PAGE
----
Scientists Say: Glymphatic System

The glymphatic system takes out brain cells’ trash

a girl lies with her eyes closed on a bed under covers

The brain’s garbage disposal system, or glymphatic system, appears to be most active during sleep.

Yasser Chalid/Getty Images

Glymphatic system (noun, “Glim-FAT-ick SIS-tem”)

The glymphatic system is thought to be the brain’s waste-disposal system, flushing out the brain’s trash. During waking hours, brain cells chuck out bits of protein and other waste. This litter builds up between cells. During sleep, the glymphatic system bathes the brain in cleansing fluids. Those fluids flood the spaces between cells and wash away chemical junk. This trash is carried off to the liver, which gets rid of the waste.

Scientists identified this brain-cleaning system in rodents about a decade ago. But observations of brain fluids in people suggest it washes chemical garbage out of human brains, too. The name for the system comes from the words “lymphatic” and “glial.” The lymphatic system is the waste disposal system for the rest of the body. It washes fluid through other tissues to clear out chemical trash. Glial cells are those in the brain that control the glymphatic system. These cells are tasked with supporting and nourishing the brain’s nerve cells, or neurons.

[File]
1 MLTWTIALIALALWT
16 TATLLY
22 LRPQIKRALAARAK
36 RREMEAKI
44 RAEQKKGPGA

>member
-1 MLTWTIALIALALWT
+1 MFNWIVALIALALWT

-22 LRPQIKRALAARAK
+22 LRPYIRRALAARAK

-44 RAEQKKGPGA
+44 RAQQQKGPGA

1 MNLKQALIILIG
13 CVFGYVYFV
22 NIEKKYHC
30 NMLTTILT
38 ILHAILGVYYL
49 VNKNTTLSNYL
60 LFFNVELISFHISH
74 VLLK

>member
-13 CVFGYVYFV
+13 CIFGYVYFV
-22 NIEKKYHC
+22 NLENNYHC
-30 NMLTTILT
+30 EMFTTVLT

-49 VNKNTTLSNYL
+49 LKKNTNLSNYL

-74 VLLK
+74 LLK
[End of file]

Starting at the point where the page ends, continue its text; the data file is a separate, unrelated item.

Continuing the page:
The glymphatic system may help explain why all animals need sleep to survive. Without sleep, this brain cleaning service may not be able to do its work.

Problems with the glymphatic system may also lead to some brain disorders. For instance, Alzheimer’s disease is linked to the buildup of protein bits called amyloid-beta in the brain. That’s one of the pieces of chemical trash the glymphatic system is responsible for removing. Likewise, Parkinson’s disease is linked to harmful proteins piling up in the brain. Learning more about the glymphatic system and its connections to diseases may lead to new treatments.

In a sentence

The spaces between brain cells widen to let the glymphatic system flush fluids through these channels during sleep.

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Maria Temming is the Assistant Managing Editor at Science News Explores. She has bachelor's degrees in physics and English, and a master's in science writing.

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